Tens of thousands have rallied in Chisinau to demand the resignation of senior government officials. Widespread anger smolders over missing $1 billion lost in fraud.
At least 10,000 Moldovans gathered in the heart of the capital Sunday, demanding early elections and the resignation of senior government officials and early elections over a massive fraud that has burdened the country's state reserves as living standards for ordinary people continue to fall.
Some protesters scuffled with police and tried to force their way into parliament. Protesters have been gathering on Chisinau's main square for the fifth consecutive week since September 6.
The protesters, calling for a new government and the resignation of President Nicolae Timofti who has presided over a pro-European Union leadership since early 2012, chanted: "Victory! Early elections!"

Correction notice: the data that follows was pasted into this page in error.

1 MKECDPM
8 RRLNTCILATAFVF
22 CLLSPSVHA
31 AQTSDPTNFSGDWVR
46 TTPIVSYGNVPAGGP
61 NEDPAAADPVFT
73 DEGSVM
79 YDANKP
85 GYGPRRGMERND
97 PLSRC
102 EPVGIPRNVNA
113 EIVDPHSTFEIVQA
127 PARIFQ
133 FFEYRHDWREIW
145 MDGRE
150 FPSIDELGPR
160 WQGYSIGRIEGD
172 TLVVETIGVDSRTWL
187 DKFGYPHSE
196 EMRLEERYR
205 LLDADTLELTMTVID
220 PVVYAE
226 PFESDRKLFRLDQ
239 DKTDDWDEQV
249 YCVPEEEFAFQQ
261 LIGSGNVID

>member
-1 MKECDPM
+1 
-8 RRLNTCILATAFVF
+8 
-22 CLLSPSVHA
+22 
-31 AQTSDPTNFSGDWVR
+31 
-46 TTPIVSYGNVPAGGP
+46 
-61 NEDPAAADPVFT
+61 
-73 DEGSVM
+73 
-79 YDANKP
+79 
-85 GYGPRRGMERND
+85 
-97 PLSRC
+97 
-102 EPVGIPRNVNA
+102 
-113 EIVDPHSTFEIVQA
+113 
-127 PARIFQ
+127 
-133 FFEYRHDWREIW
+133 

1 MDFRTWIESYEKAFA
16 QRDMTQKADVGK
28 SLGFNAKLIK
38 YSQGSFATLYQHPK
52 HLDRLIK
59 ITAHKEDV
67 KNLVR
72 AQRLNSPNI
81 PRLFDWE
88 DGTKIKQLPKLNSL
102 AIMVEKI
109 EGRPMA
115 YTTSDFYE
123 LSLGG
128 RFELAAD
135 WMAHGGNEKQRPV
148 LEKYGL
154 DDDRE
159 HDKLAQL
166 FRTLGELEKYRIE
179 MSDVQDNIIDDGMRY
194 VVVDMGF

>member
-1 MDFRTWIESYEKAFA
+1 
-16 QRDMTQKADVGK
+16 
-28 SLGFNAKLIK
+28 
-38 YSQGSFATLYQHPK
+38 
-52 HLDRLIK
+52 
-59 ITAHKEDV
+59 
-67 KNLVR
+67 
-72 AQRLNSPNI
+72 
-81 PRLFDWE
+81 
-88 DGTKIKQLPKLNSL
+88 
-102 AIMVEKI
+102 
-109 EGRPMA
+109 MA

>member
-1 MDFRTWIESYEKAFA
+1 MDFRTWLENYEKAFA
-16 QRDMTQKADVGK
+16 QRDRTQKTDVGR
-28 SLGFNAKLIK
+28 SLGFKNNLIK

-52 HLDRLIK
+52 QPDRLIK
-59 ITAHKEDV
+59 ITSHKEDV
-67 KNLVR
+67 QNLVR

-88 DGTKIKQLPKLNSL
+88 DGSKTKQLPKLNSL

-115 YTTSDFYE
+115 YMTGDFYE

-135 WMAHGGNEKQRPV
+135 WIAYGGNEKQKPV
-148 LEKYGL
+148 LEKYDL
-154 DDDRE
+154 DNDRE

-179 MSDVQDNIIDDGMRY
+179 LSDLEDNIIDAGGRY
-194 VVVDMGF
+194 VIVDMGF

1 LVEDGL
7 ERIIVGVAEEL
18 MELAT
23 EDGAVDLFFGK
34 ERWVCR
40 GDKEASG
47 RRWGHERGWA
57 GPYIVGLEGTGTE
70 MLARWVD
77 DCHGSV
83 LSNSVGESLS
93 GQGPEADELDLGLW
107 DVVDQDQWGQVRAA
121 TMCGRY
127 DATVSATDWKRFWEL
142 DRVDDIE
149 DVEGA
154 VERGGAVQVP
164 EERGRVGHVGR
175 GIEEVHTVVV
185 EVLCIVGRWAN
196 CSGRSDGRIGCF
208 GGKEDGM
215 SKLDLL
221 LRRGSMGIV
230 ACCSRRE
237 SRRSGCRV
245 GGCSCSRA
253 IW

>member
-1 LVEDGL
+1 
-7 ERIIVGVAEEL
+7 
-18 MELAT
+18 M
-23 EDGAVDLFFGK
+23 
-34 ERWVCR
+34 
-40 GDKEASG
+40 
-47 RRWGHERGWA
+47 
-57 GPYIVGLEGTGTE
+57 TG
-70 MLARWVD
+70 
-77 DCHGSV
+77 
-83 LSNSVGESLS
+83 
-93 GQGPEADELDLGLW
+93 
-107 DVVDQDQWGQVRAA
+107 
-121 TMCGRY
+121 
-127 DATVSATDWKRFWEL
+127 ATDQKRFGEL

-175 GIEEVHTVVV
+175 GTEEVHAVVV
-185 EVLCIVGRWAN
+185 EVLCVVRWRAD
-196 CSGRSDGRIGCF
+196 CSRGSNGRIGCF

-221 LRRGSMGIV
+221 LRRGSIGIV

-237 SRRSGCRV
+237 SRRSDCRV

Missing funds dog beleagured government
Public anger has been building over a high-level larceny in which at least $1 billion (900 million euros) disappeared from Moldova's three largest banks - roughly one eighth of Moldova's gross domestic product.
The National Bank of Moldova took the three banks under special administration last year after they were reduced to insolvency by the siphoning of at least $1 billion through a web of toxic loans, asset swaps and shady deals.
Protesters are demanding a probe into the missing money and for those responsible to be prosecuted. The losses were covered by Moldova's reserves and paid for by the public in one of Europe's poorest countries.
Vasile Nastase, a leader of the Dignity and Truth non-governmental organization which has staged the protests vowed to intensify the protests.
"From tomorrow, we will declare acts of civil disobedience," Nastase said. He urged Moldovans not to pay bills, and to go on strike in state institutes, such as schools. "We will block this government."
The fraud has held up the disbursement of valuable budget support from the International Monetary Fund (IMF) and the World Bank.
jar/ng (AP, Reuters)